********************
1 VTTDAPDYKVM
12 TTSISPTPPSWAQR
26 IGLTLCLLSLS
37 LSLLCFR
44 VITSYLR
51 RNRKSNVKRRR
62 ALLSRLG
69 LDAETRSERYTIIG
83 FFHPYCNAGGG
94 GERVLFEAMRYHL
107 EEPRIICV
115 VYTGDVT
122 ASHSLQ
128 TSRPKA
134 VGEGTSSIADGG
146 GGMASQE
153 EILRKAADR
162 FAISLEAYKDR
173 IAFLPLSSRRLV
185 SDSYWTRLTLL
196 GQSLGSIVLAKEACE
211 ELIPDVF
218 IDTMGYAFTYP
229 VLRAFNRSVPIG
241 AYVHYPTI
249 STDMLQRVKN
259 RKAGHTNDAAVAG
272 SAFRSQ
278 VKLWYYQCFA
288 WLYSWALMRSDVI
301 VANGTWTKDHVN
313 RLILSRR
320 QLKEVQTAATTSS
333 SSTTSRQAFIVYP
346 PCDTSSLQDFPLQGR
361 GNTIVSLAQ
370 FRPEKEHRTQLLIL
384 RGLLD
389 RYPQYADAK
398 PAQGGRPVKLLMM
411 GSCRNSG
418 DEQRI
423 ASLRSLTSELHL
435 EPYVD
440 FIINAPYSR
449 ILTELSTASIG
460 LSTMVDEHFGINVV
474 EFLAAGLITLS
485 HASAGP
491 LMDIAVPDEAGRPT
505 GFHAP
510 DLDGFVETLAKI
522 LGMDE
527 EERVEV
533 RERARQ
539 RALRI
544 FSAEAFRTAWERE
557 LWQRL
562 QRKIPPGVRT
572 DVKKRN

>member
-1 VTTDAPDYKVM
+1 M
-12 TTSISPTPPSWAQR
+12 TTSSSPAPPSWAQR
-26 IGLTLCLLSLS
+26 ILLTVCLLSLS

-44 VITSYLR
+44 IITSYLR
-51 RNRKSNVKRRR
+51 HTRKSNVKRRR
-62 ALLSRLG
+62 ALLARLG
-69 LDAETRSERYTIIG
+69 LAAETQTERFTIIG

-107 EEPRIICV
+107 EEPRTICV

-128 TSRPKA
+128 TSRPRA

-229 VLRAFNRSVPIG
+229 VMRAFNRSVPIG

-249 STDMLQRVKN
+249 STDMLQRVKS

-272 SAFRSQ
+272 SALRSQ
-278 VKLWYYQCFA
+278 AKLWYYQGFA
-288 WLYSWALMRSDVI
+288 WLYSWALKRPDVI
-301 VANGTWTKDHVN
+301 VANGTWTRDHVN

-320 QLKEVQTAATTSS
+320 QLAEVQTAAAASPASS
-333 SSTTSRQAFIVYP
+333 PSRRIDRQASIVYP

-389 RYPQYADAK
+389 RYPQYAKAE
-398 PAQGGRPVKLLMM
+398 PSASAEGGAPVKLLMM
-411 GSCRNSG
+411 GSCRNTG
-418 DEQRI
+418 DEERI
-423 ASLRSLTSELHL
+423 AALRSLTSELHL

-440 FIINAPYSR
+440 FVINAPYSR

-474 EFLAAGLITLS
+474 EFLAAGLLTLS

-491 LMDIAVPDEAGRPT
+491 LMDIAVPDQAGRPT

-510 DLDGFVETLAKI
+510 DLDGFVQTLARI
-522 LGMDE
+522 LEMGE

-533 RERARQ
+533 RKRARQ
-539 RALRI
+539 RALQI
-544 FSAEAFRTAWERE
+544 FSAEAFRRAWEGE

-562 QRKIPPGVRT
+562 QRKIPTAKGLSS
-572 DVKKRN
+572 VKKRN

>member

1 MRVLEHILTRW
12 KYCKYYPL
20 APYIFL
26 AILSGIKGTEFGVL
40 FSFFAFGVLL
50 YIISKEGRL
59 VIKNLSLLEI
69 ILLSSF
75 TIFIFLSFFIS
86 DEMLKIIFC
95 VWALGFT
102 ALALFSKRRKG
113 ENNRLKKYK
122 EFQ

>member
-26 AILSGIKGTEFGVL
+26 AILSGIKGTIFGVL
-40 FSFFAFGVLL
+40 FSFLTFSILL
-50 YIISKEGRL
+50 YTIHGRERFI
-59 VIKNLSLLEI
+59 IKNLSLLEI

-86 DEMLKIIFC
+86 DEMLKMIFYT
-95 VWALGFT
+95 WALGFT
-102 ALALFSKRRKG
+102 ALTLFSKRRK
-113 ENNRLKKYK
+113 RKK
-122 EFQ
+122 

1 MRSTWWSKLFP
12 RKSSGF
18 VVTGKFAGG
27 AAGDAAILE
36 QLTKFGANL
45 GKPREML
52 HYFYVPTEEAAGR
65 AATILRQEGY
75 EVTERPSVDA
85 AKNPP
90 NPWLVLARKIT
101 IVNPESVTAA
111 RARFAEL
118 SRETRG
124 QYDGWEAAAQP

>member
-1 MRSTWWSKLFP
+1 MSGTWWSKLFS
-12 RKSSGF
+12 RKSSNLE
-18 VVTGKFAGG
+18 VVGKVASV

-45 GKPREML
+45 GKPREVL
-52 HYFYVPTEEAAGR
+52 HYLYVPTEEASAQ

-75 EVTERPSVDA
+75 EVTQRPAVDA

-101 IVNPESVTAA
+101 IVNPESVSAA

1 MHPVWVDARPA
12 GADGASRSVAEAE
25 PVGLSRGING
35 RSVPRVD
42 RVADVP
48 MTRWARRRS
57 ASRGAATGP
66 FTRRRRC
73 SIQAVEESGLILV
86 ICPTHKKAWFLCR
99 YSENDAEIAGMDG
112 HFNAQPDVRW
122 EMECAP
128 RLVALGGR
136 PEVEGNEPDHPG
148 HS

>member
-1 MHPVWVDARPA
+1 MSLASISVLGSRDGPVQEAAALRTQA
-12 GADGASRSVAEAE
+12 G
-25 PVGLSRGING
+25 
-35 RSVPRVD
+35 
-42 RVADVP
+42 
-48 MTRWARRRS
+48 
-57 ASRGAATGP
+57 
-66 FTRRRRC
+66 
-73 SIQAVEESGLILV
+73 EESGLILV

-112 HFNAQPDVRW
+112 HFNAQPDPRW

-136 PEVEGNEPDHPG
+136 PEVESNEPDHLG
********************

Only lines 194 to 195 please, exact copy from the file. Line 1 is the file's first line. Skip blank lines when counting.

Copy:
42 RVADVP
48 MTRWARRRS